Lessons from a Middle School Bermuda Triangle Q&A

February 22, 2016

Last week a class at a middle school in Connecticut asked me for an interview about the Bermuda Triangle. I agreed to a short (15 minute) Skype session where I’d answer questions for the class.

It all went fairly well, I covered all the basics and explained the “mystery” as best I could in a short period of time. I also mentioned that Charles Berlitz’s books on the paranormal–and on the Bermuda Triangle specifically–were riddled with errors, mistakes, and unscientific crank theories. In a way, the Bermuda Triangle is largely a creation of Charles Berlitz’s mystery mongering and mistakes. (Kusche would later note that Berlitz’s research was so sloppy that “If Berlitz were to report that a boat were red, the chance of it being some other color is almost a certainty.”)

In his definitive book The Bermuda Triangle Mystery-Solved, Kusche notes that few writers on the topic bothered to do any real investigation-they mostly collected and repeated other, earlier writers who did the same. In some cases there’s no record of the ships and planes claimed to have been lost in the aquatic triangular graveyard; they never existed outside of a writer’s imagination. In other cases the ships and planes were real enough–but Berlitz and others neglected to mention that they “mysteriously disappeared” during bad weather and storms. Other times the vessels were lost far outside the Bermuda Triangle, and the list of the doomed included ships in the North Atlantic.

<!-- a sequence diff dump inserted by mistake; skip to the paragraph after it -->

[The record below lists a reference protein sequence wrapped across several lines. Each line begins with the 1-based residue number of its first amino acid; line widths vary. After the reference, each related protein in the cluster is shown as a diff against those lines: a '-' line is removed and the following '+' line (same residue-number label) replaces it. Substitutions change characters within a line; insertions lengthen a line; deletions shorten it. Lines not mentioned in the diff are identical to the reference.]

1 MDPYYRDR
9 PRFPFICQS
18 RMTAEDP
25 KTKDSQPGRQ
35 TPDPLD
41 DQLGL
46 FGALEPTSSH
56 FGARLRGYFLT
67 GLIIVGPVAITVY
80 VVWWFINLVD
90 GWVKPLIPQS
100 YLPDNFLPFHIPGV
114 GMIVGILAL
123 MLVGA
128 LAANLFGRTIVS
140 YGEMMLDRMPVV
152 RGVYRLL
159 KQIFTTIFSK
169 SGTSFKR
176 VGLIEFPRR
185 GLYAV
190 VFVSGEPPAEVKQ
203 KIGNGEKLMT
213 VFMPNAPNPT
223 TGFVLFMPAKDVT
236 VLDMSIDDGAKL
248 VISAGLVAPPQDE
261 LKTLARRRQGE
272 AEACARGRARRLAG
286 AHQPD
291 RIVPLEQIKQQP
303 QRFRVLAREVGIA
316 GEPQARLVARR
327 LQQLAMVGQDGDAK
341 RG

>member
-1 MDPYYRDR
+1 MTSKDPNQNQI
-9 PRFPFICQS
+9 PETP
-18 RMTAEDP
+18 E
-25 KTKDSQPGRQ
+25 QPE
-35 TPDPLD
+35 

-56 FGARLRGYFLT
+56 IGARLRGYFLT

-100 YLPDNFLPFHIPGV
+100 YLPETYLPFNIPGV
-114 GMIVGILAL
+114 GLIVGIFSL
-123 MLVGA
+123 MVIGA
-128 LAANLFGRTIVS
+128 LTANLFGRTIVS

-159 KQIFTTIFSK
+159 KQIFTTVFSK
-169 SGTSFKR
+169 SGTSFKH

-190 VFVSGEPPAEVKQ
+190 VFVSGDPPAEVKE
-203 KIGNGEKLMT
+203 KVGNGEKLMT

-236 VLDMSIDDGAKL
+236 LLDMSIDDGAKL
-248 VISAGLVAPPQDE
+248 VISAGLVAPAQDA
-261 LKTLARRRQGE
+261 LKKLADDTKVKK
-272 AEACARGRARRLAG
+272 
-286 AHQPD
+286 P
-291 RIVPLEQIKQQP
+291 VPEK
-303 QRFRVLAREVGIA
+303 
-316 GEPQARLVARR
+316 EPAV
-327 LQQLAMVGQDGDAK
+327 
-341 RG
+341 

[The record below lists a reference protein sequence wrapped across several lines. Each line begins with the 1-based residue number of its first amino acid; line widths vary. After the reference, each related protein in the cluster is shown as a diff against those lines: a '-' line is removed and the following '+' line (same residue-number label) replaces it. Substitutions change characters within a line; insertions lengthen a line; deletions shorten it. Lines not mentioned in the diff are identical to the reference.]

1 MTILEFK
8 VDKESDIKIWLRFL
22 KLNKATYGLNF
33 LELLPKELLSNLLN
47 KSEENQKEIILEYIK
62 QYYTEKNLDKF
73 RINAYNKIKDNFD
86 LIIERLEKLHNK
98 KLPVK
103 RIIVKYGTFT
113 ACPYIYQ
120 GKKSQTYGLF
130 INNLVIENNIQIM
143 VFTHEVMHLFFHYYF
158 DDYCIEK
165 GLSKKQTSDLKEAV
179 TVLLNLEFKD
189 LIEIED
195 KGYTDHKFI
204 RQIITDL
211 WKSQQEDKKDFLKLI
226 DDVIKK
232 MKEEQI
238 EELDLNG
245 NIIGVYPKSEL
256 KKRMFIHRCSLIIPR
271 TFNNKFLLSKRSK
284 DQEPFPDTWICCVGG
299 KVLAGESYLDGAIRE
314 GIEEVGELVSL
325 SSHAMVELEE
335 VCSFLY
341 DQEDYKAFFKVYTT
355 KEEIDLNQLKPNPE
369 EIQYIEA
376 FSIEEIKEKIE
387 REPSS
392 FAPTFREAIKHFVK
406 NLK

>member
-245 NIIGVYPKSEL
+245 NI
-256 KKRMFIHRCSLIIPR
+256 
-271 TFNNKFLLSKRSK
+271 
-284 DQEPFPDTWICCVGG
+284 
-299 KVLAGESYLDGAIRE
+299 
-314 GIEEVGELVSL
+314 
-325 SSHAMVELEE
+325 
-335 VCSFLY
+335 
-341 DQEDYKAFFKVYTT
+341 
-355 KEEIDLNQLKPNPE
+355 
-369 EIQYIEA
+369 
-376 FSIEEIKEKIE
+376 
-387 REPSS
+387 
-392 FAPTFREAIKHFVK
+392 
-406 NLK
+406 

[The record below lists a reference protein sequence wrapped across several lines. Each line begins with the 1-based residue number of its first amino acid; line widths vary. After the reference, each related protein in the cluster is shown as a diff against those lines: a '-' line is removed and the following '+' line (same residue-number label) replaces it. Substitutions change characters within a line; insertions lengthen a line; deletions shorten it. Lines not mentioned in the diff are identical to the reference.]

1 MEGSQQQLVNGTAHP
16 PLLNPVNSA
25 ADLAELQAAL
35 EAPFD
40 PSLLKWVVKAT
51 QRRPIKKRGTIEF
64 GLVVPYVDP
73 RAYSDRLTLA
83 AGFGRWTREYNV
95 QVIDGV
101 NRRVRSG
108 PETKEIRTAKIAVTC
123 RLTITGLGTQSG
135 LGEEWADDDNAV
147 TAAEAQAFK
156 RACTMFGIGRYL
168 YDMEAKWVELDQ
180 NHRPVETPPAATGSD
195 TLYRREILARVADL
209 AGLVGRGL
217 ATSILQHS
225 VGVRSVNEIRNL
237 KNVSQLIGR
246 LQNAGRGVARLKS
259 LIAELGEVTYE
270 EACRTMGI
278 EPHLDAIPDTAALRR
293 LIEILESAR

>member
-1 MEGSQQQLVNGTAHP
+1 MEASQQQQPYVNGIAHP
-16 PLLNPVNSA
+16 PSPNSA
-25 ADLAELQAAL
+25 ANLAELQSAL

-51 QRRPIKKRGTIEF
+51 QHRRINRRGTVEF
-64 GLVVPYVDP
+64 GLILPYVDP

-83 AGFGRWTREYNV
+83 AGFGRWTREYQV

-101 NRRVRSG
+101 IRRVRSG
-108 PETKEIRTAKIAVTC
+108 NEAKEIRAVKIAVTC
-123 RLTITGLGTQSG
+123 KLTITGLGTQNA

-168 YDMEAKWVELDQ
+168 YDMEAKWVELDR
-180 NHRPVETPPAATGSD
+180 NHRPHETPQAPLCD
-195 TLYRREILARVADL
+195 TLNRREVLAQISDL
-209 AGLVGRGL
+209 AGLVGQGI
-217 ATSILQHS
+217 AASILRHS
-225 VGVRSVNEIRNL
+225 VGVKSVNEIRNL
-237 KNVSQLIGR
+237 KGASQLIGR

As we ended the brief interview I gave the example of the Malaysian Airlines flight 370 which remains missing to this day, noting that even in 2016 finding a plane in a vast ocean can be very difficult. Its disappearance is mysterious, but hardly paranormal or unexplainable-it’s just not found yet. My main interviewer asked what my theory was about that flight and I explained that I suspected it was indeed a suicidal pilot or co-pilot, as was widely speculated.

Her response surprised me: “I heard recently on CNN that they found the pilot.”

I replied, “You mean his body? They found the pilot’s body? I hadn’t heard that…”

“No,” she clarified. “He was alive and living in Thailand or Taiwan. How do you explain that?”

I replied that I honestly hadn’t heard that news, and frankly I doubted it since if the pilot were alive that would suggest that the rest of the passengers were alive as well. I urged that she double-check the story just to be sure.

She thanked me for my time and helping her class, and signed off. Curious, I immediately researched her claim and within a few seconds found this headline: “Fake report on MH370 pilot in Taiwan fools some people.” It was about a satirical news story that was taken as real, and widely shared on social media.

I e-mailed her back, thanked her for getting ahold of me, and sent her the link gently reminding her that the Bermuda Triangle “mystery” was created by people who neglected to double-check their information. It was a suitable coda for the interview, and with that I returned to work.